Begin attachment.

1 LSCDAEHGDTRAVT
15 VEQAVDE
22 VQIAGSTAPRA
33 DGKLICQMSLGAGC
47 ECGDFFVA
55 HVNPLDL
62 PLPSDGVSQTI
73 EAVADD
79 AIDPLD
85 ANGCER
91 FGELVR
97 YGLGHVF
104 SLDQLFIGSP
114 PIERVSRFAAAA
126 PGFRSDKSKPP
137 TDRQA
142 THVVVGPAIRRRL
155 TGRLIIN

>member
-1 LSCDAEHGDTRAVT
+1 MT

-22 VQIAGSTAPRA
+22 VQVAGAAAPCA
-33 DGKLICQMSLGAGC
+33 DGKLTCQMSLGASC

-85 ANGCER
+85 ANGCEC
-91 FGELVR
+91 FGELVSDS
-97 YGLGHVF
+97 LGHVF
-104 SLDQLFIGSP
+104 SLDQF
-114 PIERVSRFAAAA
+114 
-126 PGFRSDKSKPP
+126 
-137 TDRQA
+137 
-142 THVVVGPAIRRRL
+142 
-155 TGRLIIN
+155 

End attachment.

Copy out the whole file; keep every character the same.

1 LSCDAEHGDTRAVT
15 VEQAVDE
22 VQIAGSTAPRA
33 DGKLICQMSLGAGC
47 ECGDFFVA
55 HVNPLDL
62 PLPSDGVSQTI
73 EAVADD
79 AIDPLD
85 ANGCER
91 FGELVR
97 YGLGHVF
104 SLDQLFIGSP
114 PIERVSRFAAAA
126 PGFRSDKSKPP
137 TDRQA
142 THVVVGPAIRRRL
155 TGRLIIN

>member
-1 LSCDAEHGDTRAVT
+1 MT

-22 VQIAGSTAPRA
+22 VQVAGAAAPCA
-33 DGKLICQMSLGAGC
+33 DGKLTCQMSLGASC

-85 ANGCER
+85 ANGCEC
-91 FGELVR
+91 FGELVSDS
-97 YGLGHVF
+97 LGHVF
-104 SLDQLFIGSP
+104 SLDQF
-114 PIERVSRFAAAA
+114 
-126 PGFRSDKSKPP
+126 
-137 TDRQA
+137 
-142 THVVVGPAIRRRL
+142 
-155 TGRLIIN
+155 